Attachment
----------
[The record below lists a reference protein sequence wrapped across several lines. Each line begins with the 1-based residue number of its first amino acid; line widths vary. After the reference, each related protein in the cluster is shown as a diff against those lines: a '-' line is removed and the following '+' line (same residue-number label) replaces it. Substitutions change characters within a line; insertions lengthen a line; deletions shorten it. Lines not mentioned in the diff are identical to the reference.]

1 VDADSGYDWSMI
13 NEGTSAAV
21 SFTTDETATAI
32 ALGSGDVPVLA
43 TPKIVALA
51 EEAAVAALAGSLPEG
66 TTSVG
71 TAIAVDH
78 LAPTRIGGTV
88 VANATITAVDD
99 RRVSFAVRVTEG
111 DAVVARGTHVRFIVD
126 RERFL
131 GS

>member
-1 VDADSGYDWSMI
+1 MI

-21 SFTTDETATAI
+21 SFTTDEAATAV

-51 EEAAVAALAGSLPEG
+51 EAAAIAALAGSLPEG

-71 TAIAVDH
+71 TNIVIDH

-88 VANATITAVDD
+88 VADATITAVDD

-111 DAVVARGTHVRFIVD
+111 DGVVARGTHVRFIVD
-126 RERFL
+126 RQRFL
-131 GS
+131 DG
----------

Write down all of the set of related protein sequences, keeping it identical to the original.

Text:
[The record below lists a reference protein sequence wrapped across several lines. Each line begins with the 1-based residue number of its first amino acid; line widths vary. After the reference, each related protein in the cluster is shown as a diff against those lines: a '-' line is removed and the following '+' line (same residue-number label) replaces it. Substitutions change characters within a line; insertions lengthen a line; deletions shorten it. Lines not mentioned in the diff are identical to the reference.]

1 VDADSGYDWSMI
13 NEGTSAAV
21 SFTTDETATAI
32 ALGSGDVPVLA
43 TPKIVALA
51 EEAAVAALAGSLPEG
66 TTSVG
71 TAIAVDH
78 LAPTRIGGTV
88 VANATITAVDD
99 RRVSFAVRVTEG
111 DAVVARGTHVRFIVD
126 RERFL
131 GS

>member
-1 VDADSGYDWSMI
+1 MI

-21 SFTTDETATAI
+21 SFTTDEAATAV

-51 EEAAVAALAGSLPEG
+51 EAAAIAALAGSLPEG

-71 TAIAVDH
+71 TNIVIDH

-88 VANATITAVDD
+88 VADATITAVDD

-111 DAVVARGTHVRFIVD
+111 DGVVARGTHVRFIVD
-126 RERFL
+126 RQRFL
-131 GS
+131 DG